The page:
Target had been using Apache Cassandra since 2014, but in 2018 they faced new challenges of deploying an individual Cassandra cluster inside all of their stores and running those clusters in Kubernetes. Cassandra is a database for persistent workloads, and it had not been compatible with ephemeral environments in the past. Target had to deploy Cassandra as a Docker container in Kubernetes while maintaining stability and consistency.
The first challenge Target had to overcome was the clustering component. They created a “peers service” that was registered in Kubernetes and headless. Rather than being load-balanced through a single IP, the service was a passthrough directly to all of the IPs behind it. When a Cassandra container started up, it did an easy DNS lookup on this service as part of the Docker container entry point. This allowed the nodes to discover one another and form a cluster without knowing the IP addresses assigned to any of the Cassandra pods or how long those IPs would be valid.
The second challenge Target faced was nodes coming up unclustered when they deployed to a store. They wrote a small init container called the cluster negotiator that attempted to detect other init containers of the same type and communicate what to do next. The init containers kept checking for a Cassandra database to come up and register with the peers service. When they found one, they all exited and allowed the Cassandra entry point to run, and then it found a seed node and joined the cluster.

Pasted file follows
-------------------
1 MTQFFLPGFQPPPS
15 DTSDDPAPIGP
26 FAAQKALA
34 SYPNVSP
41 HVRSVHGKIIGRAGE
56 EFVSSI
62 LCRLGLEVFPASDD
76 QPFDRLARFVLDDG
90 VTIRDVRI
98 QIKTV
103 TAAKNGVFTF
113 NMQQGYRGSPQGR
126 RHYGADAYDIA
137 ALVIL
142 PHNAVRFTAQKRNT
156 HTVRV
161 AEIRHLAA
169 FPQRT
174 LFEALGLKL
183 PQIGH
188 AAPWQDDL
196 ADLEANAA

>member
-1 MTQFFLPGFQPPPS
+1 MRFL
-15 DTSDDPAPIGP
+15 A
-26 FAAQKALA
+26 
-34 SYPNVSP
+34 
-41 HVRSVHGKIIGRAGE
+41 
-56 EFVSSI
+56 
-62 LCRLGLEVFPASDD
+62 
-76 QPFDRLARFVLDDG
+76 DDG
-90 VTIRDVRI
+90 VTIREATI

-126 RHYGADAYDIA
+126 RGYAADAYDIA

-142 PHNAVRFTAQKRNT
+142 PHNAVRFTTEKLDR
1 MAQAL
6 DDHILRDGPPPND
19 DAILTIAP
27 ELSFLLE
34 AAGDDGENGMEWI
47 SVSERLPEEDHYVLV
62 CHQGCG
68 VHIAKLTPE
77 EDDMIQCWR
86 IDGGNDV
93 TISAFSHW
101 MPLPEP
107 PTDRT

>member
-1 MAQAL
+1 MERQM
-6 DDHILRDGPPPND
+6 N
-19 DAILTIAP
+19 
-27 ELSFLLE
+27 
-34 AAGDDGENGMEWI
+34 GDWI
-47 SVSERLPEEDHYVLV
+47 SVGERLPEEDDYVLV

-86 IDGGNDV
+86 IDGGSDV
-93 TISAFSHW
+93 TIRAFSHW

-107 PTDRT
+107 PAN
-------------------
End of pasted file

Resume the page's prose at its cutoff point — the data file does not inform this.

Persisting the Cassandra database was another challenge. Target mounted their data directories to static paths on a SAN that lived outside the Kubernetes cluster and mapped them into the Docker pod, so even if the pod got destroyed when it came back up and looked in its /data directory, the database information was just as the old pod left it. They also split the nodes of their Cassandra cluster across the physical node structure of Kubernetes, and then they did the same static path mapping for the data directories into the Kubernetes host volume. This limited them to a three-node Cassandra cluster but ensured that the data from the database was persisted.
To monitor the Cassandra clusters, Target attached a Telegraf sidecar with the Jolokia plugin to each deployed node. They supplied the sidecar with an environment variable that told them the location it was in, and they streamed their metrics into the normal pipeline used for applications. With that, they built dashboards that provided them with a detailed view of the Cassandra cluster health per location and set up alerts that told them when their cluster or node performance was outside of healthy and let them know the node and location of the problem.
Target also wrote their own little synthetic transaction monitor into a Docker image that deployed as a separate application in each location. It did a pretend purchase periodically and wrote out the success or failure as a metric. The monitor also attempted to make a Cassandra client connection to their Cassandra service so they knew if their app could use the database. It got a full cluster status out of each node, checked if all the nodes were clustered, and sent alerts through their alerting integration if any of them showed up in a down status so someone could investigate and fix any issues.
To allow their application partners to access underlying logs and Cassandra data without needing to interact with the Kubernetes CLI, know what namespace a store is in, or have the passwords and tokens to get access to all of that information, Target built a web app. The app let them find logs by store and pod, search them, query the Cassandra clusters in each store, and even fix some common issues like resetting a node with corrupt data or making an update to a schema in the cluster.
Through this process, Target built a platform that they knew how to deploy, could keep highly available, knew if it was working, and could support and monitor across all 1,800 of their geographically dispersed stores.